How to describe a band no one has heard of, I didn't even know what they sounded like until yesterday, playing a style I usually don't listen to and not that familiar with (except for knowing it exists). How to write a review when you don't know the titles (except for the 3 Nederpop classics they played plus one more). As far as the band regards, they are described as being 'the Dutch oldest hippie band' (founded 1967) and posting a fairly recent photo of them below, it could give you an idea. The audience? It's fair to say, 50+, men were either grey or bald, women grey or having good dye-jobs. Add three giggling young men dragged along with their parents and their friends (who turned out to be Massive Fans) and me. In a small theatre with the most comfortable chairs. Not knowing what to expect but knowing Joost Belifante is in the band, who most notable (for me) wrote and performed Doe Maar's classic song 'Nederwiet' (a 7 minute spoken word epos on how to grow your own weed) and two other Doe Maar legends being Jan Hendricks and Ernst Jansz who is my hero in many ways. I couldn't describe them and I still can't.

So this is not about the band. Being the youngest person there for the band felt weird but I soon realised the people were incredibly nice. And really excited about the show. The anticipation was high. And the responds massive. After every song there's be clapping, not just polite but filled and fueled with appreciation. Every note was appreciated, and people waited until the last note echoed away only ti burst out in a wave of appreciation. 'Beautiful, this is wonderful' I heard so often around me. Feet stomped on the floor to the rhythm (I'll try to explain the sound, think Seasick Steve as a band). And these men, all well in their 60s, had so much joy playing the songs. They talked about them with passion. They told anecdotes, they made jokes about Amsterdam parking (Belifante was being fined for unloading his vehicle in front of the venue). It was that joy they desplayed that also came across in their playing that made it wonderful, so incredibly enjoyable. They loved it, everyone in the theatre loved it. Everyone was loving it and it felt great. And again, the appreciation, it's something you don't get that often, it's not that when I'm in a crowd at a gig I feel the appreciation from the crowd. They're loving it, sure, but don't we take the band not for granted? We expect them to play for us but where's the appreciation? It's not in record sales, downloads, t-shirt sales. It's a feeling and you can express that. It's not often I felt it before and I'm not playing holy saint that I'm always full of appreciation, I'm having a good time and loving it, love it when they play that one track I love so much. Of course there is some form of appreciation. It's hard to describe, it was just different last night.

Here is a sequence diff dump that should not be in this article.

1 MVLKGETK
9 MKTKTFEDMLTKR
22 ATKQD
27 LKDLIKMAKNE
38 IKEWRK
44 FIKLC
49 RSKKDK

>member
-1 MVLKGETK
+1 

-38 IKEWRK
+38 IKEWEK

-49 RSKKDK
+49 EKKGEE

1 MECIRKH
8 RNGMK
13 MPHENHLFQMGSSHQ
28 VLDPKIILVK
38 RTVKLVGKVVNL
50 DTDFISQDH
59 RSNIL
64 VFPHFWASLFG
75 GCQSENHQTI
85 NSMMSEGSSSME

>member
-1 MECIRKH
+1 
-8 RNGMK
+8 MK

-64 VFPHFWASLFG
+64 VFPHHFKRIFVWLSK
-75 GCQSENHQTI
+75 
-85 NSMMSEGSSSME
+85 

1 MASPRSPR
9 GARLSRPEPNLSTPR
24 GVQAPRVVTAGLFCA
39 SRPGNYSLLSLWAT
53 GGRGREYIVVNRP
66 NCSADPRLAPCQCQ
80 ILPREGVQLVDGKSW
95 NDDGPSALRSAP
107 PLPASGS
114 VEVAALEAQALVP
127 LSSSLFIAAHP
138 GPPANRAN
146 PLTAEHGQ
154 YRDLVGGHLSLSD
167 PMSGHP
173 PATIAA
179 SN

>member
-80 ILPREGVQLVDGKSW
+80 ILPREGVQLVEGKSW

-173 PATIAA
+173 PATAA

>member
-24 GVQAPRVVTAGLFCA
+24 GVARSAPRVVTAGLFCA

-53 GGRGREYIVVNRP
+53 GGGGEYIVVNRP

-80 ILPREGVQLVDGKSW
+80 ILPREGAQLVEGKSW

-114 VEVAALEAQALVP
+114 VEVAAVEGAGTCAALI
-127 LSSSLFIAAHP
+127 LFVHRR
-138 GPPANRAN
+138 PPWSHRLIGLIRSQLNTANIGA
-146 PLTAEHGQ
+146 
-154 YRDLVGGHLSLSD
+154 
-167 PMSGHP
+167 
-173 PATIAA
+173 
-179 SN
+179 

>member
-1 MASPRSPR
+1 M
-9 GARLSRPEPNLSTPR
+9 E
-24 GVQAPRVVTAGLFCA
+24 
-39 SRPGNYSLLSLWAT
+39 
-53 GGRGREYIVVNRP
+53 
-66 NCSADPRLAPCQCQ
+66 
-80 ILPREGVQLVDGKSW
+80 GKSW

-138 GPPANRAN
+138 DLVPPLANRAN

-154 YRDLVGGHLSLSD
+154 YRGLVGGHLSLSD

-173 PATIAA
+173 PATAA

Maybe it's because when you're older you start to appreciate things more. If that's the way to go I'm signing up. Well, I have. Officially. I told Jansz that they are truly inspiring and he said that it's all up to you whether you keep on loving music that passionately. What I'm saying is, never stop loving music. Appreciate it. Keep on going to gigs even when you think you are too old. Or too young. You love it, keep on doing it. If there was anything learnt last night, even though I already knew it, it's that. And I will. Janet Weiss said in an interview that she could see herself playing covers in a band at the age of 70 and that it wasn't a bad faith. Not at all. She's right you know.

Please note I completelty left out the surprise guest musician. Who was, I may add, golden.

Saturday, January 15, 2011

Here are the boys from the Opel Gang!